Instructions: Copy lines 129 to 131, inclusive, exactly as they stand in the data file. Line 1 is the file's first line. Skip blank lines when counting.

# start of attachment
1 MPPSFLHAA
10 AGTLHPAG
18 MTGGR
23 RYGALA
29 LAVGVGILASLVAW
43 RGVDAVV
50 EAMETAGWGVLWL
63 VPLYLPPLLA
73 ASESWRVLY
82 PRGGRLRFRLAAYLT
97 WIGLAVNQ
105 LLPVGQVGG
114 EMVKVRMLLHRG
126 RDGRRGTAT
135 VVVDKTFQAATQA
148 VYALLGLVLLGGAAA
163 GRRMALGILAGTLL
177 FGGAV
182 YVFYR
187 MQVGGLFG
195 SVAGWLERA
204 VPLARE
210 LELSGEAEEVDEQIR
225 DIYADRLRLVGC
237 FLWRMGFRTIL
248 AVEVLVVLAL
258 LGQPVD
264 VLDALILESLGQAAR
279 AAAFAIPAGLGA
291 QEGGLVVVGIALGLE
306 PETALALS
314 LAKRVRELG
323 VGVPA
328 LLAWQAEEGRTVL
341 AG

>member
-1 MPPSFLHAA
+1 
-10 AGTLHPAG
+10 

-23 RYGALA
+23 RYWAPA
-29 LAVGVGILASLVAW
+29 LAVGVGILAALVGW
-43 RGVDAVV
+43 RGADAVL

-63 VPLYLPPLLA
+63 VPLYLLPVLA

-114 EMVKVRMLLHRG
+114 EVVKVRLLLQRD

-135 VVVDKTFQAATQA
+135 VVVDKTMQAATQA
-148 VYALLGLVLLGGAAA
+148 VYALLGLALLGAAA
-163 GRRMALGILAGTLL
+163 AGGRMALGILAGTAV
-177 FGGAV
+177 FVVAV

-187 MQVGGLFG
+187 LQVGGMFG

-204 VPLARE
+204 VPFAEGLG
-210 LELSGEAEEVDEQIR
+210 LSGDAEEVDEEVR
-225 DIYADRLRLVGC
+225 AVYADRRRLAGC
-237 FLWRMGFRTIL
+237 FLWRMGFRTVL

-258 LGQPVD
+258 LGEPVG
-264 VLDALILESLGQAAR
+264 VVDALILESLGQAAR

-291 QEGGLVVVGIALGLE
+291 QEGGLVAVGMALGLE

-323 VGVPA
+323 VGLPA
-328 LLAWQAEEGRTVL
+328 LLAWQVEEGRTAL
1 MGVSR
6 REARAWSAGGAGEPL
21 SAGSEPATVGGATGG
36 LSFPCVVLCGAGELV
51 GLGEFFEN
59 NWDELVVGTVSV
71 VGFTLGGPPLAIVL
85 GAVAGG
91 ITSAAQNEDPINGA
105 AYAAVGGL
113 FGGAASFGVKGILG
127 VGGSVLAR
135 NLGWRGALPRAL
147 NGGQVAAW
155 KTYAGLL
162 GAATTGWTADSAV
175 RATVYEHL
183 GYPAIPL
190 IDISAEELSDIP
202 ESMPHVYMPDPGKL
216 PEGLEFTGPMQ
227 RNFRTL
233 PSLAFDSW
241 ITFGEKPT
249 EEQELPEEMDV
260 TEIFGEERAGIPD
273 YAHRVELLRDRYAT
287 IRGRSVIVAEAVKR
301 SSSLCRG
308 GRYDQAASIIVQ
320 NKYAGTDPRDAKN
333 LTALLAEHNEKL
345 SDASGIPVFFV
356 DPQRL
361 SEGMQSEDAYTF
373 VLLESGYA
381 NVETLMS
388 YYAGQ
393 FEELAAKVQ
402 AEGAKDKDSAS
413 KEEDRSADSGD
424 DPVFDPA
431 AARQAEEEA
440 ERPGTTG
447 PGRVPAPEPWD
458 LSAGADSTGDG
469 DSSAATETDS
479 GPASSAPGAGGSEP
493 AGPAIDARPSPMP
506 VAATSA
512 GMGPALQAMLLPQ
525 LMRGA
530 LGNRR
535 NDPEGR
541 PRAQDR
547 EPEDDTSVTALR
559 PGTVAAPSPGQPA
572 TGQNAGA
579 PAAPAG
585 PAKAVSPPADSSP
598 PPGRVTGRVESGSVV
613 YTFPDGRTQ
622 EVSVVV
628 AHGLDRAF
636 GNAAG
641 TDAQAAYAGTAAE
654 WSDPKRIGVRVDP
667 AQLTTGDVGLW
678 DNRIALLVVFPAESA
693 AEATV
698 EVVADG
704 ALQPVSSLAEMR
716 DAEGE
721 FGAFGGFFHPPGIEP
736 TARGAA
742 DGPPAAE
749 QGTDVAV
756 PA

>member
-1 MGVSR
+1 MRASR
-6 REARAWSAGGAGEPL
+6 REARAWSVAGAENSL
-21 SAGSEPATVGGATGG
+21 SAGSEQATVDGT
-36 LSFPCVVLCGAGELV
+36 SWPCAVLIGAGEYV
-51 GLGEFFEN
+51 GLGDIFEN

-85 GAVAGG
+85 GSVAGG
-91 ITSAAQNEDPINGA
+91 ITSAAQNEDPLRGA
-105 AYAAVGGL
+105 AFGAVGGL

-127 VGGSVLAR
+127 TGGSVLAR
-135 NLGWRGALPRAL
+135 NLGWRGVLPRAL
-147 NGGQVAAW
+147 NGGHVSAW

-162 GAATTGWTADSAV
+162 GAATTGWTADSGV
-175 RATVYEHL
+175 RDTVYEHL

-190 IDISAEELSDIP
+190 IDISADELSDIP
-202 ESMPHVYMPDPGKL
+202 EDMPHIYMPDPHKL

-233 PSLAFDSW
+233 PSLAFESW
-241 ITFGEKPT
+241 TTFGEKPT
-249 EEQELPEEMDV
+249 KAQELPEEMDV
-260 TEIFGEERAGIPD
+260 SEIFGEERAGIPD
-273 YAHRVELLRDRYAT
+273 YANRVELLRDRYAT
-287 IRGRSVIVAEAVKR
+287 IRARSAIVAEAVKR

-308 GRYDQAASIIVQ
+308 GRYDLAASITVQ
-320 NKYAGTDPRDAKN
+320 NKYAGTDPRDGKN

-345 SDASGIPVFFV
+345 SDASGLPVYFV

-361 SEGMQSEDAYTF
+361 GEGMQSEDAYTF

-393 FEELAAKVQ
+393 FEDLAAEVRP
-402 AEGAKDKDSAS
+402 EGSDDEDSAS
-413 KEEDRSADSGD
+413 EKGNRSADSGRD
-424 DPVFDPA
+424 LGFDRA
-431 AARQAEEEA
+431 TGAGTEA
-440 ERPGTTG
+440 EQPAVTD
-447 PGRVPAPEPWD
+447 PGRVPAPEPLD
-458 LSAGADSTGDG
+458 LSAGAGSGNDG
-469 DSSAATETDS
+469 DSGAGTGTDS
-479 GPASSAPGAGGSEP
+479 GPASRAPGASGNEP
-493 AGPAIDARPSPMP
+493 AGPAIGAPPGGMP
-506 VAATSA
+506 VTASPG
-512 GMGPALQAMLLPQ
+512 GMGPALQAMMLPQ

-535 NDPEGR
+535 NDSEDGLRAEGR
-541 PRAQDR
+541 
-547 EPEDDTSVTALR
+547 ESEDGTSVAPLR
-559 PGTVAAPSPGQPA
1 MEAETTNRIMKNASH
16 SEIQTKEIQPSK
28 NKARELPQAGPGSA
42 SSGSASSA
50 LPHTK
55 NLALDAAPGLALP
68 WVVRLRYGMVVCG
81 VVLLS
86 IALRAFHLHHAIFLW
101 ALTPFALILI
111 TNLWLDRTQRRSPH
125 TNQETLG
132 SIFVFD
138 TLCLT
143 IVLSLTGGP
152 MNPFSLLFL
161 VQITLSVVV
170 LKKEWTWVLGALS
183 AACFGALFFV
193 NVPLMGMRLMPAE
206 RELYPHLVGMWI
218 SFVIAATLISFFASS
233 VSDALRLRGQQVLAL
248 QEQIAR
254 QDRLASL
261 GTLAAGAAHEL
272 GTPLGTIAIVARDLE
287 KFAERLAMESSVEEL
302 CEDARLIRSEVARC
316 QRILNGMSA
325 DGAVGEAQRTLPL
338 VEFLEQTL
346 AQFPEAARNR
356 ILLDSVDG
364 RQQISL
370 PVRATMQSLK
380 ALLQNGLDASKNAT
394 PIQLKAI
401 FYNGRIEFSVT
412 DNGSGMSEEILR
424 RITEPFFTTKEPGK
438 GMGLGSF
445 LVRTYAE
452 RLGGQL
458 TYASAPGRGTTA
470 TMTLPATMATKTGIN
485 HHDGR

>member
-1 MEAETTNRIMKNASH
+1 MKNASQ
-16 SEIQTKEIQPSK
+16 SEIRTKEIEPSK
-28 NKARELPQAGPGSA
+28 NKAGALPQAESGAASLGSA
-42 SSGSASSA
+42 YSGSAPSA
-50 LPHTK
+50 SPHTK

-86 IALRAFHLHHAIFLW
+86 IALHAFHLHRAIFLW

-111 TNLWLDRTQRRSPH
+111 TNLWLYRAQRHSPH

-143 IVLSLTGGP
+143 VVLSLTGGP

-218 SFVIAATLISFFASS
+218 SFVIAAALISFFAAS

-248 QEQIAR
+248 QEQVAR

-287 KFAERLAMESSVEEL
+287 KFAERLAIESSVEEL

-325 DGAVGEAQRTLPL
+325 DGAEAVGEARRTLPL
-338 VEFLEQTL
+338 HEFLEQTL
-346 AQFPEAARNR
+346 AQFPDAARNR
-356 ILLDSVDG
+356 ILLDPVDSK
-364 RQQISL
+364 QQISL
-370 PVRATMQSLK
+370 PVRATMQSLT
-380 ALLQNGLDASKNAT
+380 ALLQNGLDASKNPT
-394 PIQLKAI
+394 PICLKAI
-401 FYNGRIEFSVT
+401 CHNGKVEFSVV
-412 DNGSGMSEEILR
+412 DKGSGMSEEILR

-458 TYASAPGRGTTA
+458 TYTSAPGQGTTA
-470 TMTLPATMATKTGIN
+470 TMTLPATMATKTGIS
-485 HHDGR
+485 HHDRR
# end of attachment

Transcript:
512 GMGPALQAMLLPQ
525 LMRGA
530 LGNRR